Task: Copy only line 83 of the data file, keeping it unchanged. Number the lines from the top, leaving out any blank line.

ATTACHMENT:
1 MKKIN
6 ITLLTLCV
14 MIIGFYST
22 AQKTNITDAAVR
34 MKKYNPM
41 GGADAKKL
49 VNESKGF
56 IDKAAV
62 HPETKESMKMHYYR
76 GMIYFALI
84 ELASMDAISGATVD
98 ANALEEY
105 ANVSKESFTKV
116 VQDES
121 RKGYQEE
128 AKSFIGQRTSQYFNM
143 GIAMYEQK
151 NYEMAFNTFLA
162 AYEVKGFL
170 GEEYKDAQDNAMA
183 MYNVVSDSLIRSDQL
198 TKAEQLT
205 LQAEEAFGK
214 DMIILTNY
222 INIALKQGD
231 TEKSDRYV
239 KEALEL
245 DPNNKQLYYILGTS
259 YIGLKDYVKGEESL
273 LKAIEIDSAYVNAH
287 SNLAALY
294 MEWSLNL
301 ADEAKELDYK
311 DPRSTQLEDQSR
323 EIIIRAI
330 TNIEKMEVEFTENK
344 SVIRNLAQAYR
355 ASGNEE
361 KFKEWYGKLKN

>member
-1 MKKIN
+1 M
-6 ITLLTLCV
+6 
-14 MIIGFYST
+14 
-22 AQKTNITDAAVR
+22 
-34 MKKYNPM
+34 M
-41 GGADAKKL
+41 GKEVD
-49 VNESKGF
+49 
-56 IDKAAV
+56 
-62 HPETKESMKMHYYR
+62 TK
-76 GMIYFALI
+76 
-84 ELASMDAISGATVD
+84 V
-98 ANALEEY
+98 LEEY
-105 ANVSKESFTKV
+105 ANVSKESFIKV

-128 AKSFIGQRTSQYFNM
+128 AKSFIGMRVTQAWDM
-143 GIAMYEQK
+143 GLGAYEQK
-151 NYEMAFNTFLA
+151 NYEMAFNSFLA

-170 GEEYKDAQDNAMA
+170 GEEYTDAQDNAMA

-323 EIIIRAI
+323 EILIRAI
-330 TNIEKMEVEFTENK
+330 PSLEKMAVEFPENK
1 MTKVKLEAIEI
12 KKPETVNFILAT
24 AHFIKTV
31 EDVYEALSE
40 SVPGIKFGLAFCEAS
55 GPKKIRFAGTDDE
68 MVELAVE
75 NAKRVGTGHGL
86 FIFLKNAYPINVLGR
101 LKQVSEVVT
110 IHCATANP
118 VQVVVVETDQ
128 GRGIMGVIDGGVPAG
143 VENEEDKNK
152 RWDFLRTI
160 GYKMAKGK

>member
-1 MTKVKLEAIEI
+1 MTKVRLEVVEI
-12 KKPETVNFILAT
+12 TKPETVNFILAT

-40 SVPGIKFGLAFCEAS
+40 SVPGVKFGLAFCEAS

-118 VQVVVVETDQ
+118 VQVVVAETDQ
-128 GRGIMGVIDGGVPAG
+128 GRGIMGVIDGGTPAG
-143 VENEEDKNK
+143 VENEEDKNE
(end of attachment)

40 SVPGIKFGLAFCEAS